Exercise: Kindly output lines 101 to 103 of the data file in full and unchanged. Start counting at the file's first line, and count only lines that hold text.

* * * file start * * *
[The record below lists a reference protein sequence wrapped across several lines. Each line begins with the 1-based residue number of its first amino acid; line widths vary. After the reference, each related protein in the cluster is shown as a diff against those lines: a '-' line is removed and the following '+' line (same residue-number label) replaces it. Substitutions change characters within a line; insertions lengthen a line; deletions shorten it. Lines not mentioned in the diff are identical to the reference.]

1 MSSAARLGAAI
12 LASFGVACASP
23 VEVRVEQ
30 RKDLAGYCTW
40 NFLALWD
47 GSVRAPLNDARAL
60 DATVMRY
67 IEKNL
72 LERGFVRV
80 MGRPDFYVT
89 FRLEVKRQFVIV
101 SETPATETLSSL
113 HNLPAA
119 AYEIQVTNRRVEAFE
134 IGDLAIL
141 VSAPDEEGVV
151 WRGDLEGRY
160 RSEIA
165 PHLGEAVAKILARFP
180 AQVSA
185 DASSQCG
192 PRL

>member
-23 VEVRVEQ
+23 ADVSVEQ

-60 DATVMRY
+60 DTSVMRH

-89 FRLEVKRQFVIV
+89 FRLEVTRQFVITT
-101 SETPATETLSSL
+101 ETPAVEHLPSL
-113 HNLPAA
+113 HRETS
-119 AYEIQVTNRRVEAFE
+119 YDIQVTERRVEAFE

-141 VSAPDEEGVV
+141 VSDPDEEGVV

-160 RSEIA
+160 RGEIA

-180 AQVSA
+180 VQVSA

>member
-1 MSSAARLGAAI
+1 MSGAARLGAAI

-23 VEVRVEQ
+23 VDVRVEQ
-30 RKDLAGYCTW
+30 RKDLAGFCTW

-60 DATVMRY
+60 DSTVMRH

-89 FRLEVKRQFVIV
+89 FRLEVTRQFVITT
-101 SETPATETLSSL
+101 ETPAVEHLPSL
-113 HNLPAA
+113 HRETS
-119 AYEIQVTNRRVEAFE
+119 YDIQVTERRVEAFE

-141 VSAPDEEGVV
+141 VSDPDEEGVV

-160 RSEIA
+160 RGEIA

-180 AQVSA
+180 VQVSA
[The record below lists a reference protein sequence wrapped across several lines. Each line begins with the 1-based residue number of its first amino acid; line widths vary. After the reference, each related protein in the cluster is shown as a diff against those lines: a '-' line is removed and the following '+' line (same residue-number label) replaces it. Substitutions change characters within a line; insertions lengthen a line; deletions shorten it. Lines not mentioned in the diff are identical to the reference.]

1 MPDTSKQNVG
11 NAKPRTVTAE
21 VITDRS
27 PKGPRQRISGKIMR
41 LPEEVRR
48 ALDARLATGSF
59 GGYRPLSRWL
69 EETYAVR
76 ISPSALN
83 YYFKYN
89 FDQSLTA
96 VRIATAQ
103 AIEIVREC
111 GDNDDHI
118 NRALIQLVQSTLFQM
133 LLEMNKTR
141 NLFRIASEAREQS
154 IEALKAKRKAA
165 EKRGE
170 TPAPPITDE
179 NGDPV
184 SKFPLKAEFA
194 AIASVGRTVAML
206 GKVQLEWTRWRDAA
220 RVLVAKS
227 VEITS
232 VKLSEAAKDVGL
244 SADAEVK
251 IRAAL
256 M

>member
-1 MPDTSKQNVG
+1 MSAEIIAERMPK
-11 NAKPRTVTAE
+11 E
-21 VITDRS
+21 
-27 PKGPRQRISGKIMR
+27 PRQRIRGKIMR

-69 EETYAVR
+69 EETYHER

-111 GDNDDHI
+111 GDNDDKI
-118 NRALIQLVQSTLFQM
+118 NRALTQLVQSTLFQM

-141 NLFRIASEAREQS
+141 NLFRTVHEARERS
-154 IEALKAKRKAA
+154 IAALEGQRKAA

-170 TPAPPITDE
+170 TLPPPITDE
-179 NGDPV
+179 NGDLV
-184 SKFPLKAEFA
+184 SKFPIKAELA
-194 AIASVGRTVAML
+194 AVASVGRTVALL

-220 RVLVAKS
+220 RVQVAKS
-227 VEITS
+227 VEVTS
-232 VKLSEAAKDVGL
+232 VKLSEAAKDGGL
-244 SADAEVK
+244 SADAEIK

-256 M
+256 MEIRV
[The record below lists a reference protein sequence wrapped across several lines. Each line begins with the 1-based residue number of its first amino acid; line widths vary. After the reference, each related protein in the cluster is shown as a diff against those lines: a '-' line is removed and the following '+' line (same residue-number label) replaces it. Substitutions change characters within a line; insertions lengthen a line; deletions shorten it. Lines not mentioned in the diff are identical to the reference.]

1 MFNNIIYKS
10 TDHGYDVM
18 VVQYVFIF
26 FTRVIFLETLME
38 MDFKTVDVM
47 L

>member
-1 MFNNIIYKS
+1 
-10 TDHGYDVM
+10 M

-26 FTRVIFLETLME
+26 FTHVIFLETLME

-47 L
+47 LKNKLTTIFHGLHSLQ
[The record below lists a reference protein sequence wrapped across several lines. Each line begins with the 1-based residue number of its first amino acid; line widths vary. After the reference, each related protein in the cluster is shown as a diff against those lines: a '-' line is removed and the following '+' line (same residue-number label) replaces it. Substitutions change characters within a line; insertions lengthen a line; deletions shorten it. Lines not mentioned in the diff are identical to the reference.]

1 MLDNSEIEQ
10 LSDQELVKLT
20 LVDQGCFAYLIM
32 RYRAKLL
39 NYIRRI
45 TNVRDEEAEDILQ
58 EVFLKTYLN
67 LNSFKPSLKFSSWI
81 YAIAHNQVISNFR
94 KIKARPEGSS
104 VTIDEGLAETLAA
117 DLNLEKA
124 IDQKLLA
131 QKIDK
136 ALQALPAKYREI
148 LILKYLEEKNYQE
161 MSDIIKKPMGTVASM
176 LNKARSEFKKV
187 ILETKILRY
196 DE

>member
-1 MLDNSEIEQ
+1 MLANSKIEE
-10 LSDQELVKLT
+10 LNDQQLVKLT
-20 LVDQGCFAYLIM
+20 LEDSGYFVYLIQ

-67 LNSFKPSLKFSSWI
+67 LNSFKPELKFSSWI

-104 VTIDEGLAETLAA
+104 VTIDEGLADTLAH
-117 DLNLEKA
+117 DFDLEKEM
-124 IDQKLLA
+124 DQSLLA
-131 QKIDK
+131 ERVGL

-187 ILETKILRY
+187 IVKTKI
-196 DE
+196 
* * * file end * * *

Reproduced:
+11 E
-21 VITDRS
+21 